reading tasks, and researchers have chosen this viewing situation as it enables visual performance to be expressed as a function of illuminance. This has led to the wide- spread misunderstanding that prescribed levels of visual performance for all manner of activities can be assured by specifying task illuminance values. For example, in 2008 the IES of North America published Guide to Designing Quality Lighting for People and Buildings, which states that “The foundation for lighting design is ensur- ing that people have enough light to safely, efficiently and accurately perform predomi- nant visual tasks.” From this statement it may be inferred that “enough light” is all that is required to ensure a prescribed level of RVP for a given activity, but the reality is far more complicated. This because the two-dimensional diffusely-reflecting task is a special case, whereas the general case includes visual tasks that may be three-di- mensional and have quite different optical characteristics, so that predicting visibility has to take account of the form, texture, gloss, colour contrast, and perhaps, the transparency or translucency of the task materials. Application of RVP in everyday situations would require definition of both the eye-task geometry and the luminance distribution of the entire surrounding light field. To specify a lighting condition for a real visual task that will ensure satisfaction of a prescribed visual performance criterion is no mean undertaking, and for this reason, it is very seldom done outside a research laboratory. If such measurements were to be conducted in actual workplaces, those who claim that the currently recommended (or sometimes mandated) illuminance levels must be pro- vided to maintain workers’ productivity and health would find themselves confronted by some challenging data. Figure 1 shows that, for the typical reading task of 12-pt type on white paper, it requires just 20 lux to provide for the relative visual performance criterion of RVP=0.98, this value being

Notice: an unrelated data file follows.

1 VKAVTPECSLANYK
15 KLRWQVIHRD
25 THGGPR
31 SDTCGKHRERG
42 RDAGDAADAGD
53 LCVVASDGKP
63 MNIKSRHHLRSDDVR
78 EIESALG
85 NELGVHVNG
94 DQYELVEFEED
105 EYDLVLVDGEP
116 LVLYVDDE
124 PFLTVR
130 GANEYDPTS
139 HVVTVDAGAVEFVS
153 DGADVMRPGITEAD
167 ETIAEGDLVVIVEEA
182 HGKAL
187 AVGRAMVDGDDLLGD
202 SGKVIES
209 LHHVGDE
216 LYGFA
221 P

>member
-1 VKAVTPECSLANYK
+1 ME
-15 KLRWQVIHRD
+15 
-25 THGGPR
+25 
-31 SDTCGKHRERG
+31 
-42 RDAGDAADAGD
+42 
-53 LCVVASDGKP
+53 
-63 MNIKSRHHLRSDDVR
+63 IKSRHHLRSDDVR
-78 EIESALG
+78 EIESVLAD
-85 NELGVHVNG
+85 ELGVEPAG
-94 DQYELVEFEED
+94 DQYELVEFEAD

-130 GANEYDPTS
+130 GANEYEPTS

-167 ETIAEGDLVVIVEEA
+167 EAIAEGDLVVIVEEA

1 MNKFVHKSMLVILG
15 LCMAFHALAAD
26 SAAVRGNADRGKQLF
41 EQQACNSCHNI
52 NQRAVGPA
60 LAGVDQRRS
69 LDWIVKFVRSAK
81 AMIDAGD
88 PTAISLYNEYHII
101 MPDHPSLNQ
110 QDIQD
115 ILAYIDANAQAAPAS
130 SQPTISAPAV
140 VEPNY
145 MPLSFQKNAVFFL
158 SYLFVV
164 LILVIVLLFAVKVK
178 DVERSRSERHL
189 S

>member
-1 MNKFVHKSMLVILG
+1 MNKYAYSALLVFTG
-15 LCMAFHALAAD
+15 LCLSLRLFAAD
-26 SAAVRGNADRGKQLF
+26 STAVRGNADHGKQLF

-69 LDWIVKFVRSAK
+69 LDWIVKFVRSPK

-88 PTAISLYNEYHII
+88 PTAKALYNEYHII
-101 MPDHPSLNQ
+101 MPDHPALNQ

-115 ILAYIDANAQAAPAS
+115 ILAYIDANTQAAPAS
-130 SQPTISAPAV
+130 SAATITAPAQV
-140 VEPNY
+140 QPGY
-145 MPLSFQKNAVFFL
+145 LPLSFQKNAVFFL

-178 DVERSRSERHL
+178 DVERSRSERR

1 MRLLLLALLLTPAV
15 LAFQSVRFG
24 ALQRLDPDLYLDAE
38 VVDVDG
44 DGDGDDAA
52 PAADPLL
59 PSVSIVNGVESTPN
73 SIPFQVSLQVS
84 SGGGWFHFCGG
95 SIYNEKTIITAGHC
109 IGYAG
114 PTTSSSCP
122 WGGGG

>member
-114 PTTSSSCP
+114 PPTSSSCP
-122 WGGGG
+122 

Figure 1: The task illuminance required to provide for relative visual performance RVP = 0.98 for a range of reading tasks. The reader is a normal- sighted 25 year-old with a viewing distance of 350mm. The reading matter is black print, ranging from 6- to 14-point size, on three types of paper: light (reflectance p=0.9); medium (p=0.6); and dark (p=0.3).


generally accepted as the highest practical RVP level for lighting applications. It can be seen that for the required illuminance to exceed 100 lux, the font size would have to be reduced to 6-pt, or alternatively, reduced to 10-pt but printed onto dark- coloured paper, which has the double effect of reducing the background luminance and the task contrast. However, even this value of 100 lux falls far short of the levels conventionally provided for applications where reading tasks are prevalent, which typically fall within the range 300 to 500 lux, and it is clear that such levels can be justified on the basis of visual performance only by presuming that either the users are partially visually defective, or that they are persistently required to cope with visual tasks equivalent to reading very small print with very low contrast on low reflectance backgrounds. It can be seen that for every- day reading tasks recommended illuminance values are far out of step with visual perfor- mance requirements. If we transfer our at- tention to real tasks involving complexities such as three-dimensional form, texture and gloss, the situation would be further confused and greater discrepancies could be expected. It needs to be recognised that the often-made claim that the illuminance schedules are research-based and must be enforced to maintain productivity levels is